It has now been nearly five years since we’ve had an extended album from Bret Alexander with many promises along the way of something new to come. In that time span, he has played live gigs with many different lineups from the three-piece Cellarbirds, to two-man collaboration with drummer Jeremy Hummel, to playing solo, to this latest lineup with Giants of Despair. There have been occasional new songs that have trickled out such as the moody, syncopated “Don’t Ever Let Me Down” and the pop-oriented “Well Laid Plans”, but we eagerly await another collection.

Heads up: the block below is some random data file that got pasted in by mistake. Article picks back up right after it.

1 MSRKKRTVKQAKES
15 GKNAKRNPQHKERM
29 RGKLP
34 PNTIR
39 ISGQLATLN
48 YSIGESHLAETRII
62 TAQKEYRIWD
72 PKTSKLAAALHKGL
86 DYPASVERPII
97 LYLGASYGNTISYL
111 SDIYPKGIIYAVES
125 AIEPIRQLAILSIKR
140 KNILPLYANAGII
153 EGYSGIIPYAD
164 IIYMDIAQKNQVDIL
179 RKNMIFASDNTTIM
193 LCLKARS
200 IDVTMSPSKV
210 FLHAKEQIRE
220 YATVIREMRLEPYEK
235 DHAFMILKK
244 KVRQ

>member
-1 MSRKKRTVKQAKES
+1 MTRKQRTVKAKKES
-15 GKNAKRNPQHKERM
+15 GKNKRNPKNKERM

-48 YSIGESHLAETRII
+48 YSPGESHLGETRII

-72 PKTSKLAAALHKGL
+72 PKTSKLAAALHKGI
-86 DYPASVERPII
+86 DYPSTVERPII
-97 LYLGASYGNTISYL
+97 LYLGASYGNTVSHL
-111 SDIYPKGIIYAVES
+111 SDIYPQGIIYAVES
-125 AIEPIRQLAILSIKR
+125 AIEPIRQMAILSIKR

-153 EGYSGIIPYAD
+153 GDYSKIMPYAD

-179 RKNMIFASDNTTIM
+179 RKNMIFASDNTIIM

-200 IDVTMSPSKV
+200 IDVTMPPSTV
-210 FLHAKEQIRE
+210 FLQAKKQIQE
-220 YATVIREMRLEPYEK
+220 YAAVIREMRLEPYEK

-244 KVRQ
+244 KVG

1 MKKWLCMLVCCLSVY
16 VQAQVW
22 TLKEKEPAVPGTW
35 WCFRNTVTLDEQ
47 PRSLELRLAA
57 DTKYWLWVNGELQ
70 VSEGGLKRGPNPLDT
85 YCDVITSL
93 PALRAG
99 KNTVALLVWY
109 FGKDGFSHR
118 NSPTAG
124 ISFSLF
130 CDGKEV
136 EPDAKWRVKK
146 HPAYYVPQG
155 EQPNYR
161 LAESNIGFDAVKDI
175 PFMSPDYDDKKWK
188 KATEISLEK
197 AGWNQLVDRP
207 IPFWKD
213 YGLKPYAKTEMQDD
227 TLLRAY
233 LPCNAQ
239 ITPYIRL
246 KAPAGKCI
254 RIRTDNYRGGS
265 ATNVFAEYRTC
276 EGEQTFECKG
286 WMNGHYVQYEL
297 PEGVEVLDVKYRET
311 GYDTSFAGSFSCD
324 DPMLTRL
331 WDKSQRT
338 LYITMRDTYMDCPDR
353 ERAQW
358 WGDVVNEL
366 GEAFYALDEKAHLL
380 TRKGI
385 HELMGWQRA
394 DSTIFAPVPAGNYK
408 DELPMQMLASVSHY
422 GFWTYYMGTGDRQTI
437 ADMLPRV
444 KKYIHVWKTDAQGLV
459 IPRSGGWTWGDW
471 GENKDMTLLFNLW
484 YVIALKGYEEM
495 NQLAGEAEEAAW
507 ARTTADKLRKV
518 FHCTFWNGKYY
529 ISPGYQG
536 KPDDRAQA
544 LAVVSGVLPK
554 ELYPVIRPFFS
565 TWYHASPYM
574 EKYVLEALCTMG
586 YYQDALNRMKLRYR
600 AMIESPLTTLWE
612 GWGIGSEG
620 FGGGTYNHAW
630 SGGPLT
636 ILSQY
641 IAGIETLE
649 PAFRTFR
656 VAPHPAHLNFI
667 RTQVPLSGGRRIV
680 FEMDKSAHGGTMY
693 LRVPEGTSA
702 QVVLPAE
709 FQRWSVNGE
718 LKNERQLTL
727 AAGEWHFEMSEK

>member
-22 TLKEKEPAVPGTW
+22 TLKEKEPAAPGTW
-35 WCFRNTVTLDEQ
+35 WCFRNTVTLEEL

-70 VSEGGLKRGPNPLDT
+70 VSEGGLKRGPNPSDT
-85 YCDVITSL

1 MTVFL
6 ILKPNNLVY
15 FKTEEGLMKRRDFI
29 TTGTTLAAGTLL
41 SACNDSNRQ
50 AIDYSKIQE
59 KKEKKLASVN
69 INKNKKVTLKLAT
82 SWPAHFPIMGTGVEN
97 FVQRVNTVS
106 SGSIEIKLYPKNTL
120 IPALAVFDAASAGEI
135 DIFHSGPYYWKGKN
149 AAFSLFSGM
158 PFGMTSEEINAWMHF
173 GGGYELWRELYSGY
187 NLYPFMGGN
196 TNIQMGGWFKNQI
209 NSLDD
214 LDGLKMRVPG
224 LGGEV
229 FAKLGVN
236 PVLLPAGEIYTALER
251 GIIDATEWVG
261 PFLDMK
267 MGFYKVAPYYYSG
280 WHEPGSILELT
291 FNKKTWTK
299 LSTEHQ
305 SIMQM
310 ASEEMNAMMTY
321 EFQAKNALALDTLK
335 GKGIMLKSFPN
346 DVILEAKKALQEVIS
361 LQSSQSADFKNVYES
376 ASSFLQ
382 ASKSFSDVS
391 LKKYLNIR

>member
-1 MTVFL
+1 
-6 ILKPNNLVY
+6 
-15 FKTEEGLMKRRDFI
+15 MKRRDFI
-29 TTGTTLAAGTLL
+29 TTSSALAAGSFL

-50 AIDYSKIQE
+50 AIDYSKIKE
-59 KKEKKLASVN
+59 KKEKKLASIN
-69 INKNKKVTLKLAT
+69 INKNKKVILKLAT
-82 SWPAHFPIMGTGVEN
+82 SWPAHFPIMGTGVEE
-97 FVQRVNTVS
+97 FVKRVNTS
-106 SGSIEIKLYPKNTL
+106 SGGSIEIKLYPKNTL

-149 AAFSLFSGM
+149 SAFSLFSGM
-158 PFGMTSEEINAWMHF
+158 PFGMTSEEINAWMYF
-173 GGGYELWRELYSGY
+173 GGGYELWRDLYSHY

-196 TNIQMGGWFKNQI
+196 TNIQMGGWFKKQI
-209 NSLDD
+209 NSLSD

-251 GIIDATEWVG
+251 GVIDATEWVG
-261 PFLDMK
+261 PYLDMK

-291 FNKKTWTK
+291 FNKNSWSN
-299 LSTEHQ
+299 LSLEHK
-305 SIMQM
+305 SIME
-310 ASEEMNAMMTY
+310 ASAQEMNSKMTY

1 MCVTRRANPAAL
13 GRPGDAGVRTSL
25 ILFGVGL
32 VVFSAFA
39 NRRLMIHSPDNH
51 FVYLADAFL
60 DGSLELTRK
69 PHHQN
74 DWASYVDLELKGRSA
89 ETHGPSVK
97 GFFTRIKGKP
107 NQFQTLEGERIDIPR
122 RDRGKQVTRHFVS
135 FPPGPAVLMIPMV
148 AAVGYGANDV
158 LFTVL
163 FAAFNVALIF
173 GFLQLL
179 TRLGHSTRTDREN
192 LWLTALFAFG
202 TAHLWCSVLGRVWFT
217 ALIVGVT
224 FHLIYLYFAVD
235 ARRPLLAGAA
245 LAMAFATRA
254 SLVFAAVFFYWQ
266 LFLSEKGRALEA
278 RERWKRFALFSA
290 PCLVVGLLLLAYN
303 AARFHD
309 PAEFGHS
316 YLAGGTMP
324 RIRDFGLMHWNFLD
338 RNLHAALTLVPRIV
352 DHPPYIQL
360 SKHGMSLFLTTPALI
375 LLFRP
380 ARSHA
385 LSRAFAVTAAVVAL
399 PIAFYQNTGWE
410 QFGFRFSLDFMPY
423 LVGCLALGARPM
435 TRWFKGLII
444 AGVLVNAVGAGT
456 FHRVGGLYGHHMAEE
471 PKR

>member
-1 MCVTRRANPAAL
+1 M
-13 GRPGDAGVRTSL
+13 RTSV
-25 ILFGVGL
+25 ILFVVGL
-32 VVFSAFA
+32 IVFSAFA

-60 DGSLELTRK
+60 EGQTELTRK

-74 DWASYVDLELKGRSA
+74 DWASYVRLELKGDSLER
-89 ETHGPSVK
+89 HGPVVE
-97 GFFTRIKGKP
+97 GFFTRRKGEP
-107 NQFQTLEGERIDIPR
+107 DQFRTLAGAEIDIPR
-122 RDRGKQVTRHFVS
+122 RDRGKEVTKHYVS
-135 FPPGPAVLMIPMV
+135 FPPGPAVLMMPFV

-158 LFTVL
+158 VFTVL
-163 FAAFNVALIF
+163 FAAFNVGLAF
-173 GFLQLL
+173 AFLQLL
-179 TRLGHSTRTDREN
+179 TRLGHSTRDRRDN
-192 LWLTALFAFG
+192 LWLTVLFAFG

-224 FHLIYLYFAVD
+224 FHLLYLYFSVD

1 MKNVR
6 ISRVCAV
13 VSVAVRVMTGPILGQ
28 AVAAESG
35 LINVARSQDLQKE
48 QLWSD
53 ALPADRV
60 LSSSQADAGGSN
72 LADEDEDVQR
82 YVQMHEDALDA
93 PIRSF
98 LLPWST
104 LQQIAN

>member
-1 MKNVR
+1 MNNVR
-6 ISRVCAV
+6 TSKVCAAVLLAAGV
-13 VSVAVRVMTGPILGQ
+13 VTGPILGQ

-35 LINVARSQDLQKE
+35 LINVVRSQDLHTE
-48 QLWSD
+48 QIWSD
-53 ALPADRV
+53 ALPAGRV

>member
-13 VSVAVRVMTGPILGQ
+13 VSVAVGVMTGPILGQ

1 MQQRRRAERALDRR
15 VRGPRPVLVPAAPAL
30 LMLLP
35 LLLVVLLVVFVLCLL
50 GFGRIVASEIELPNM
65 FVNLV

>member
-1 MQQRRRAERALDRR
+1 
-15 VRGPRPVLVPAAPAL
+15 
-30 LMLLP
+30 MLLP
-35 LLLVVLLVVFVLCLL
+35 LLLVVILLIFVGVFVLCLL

At the end of the night as we trekked back to our car parked in the outer reaches of the parking area, we talked about what we enjoyed most about the show. The band played a wide variety of covers which went over well with the crowd but we agreed that the brightest parts of the evening were when they played songs from Bret Alexander’s own collection. I was looking forward to popping in a Perfect Smile CD to listen to on the way home when I heard the opening notes of “Uncommonly Blue” blaring from a car pulling out of the lot. Someone else was also hungry for more!
So what can we expect from Bret Alexander in the near future? Giants of Despair will be playing a light schedule this spring and plans are forming for a studio project in the future. The Cellarbirds have a few shows booked over the summer. The Badlees have a new album in the works, expected to be completed this spring and plan to reunite for a few gigs this summer.